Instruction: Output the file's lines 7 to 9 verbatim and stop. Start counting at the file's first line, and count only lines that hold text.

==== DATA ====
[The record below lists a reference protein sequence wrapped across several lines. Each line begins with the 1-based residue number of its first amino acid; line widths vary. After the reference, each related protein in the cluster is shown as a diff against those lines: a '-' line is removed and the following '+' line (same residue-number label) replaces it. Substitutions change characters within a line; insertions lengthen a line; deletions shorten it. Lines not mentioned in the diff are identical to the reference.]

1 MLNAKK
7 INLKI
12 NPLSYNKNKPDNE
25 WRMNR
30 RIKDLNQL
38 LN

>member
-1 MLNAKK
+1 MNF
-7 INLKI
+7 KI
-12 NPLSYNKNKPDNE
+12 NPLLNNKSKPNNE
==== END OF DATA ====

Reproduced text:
38 LN

>member
-1 MLNAKK